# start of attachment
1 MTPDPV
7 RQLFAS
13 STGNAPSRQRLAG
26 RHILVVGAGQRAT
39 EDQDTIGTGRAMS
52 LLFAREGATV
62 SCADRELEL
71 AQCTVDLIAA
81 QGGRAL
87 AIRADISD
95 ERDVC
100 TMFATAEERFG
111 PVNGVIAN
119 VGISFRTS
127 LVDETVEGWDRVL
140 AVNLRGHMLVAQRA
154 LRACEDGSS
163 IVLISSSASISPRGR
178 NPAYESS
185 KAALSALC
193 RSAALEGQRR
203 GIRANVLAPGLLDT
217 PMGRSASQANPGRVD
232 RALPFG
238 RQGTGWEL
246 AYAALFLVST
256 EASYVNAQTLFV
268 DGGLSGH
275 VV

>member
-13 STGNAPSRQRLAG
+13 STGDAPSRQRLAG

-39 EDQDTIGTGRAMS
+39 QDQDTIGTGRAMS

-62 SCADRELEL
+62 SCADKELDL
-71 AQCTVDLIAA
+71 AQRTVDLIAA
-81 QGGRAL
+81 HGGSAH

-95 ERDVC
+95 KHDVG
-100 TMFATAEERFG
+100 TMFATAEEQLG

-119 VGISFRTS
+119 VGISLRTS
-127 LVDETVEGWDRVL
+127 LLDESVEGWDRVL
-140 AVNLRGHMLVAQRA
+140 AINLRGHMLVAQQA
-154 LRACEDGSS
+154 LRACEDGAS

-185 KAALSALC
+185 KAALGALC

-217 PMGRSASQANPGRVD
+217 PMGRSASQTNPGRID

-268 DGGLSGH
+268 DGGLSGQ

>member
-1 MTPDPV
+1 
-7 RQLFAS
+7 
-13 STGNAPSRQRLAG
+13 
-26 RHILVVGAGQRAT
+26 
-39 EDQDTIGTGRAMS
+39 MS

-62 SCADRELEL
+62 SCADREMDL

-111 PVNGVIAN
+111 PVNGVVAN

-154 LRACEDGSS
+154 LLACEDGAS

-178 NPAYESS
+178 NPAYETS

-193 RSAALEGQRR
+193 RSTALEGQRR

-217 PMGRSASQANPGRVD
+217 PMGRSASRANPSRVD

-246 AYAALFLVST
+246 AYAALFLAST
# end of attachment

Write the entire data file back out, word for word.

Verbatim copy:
1 MTPDPV
7 RQLFAS
13 STGNAPSRQRLAG
26 RHILVVGAGQRAT
39 EDQDTIGTGRAMS
52 LLFAREGATV
62 SCADRELEL
71 AQCTVDLIAA
81 QGGRAL
87 AIRADISD
95 ERDVC
100 TMFATAEERFG
111 PVNGVIAN
119 VGISFRTS
127 LVDETVEGWDRVL
140 AVNLRGHMLVAQRA
154 LRACEDGSS
163 IVLISSSASISPRGR
178 NPAYESS
185 KAALSALC
193 RSAALEGQRR
203 GIRANVLAPGLLDT
217 PMGRSASQANPGRVD
232 RALPFG
238 RQGTGWEL
246 AYAALFLVST
256 EASYVNAQTLFV
268 DGGLSGH
275 VV

>member
-13 STGNAPSRQRLAG
+13 STGDAPSRQRLAG

-39 EDQDTIGTGRAMS
+39 QDQDTIGTGRAMS

-62 SCADRELEL
+62 SCADKELDL
-71 AQCTVDLIAA
+71 AQRTVDLIAA
-81 QGGRAL
+81 HGGSAH

-95 ERDVC
+95 KHDVG
-100 TMFATAEERFG
+100 TMFATAEEQLG

-119 VGISFRTS
+119 VGISLRTS
-127 LVDETVEGWDRVL
+127 LLDESVEGWDRVL
-140 AVNLRGHMLVAQRA
+140 AINLRGHMLVAQQA
-154 LRACEDGSS
+154 LRACEDGAS

-185 KAALSALC
+185 KAALGALC

-217 PMGRSASQANPGRVD
+217 PMGRSASQTNPGRID

-268 DGGLSGH
+268 DGGLSGQ

>member
-1 MTPDPV
+1 
-7 RQLFAS
+7 
-13 STGNAPSRQRLAG
+13 
-26 RHILVVGAGQRAT
+26 
-39 EDQDTIGTGRAMS
+39 MS

-62 SCADRELEL
+62 SCADREMDL

-111 PVNGVIAN
+111 PVNGVVAN

-154 LRACEDGSS
+154 LLACEDGAS

-178 NPAYESS
+178 NPAYETS

-193 RSAALEGQRR
+193 RSTALEGQRR

-217 PMGRSASQANPGRVD
+217 PMGRSASRANPSRVD

-246 AYAALFLVST
+246 AYAALFLAST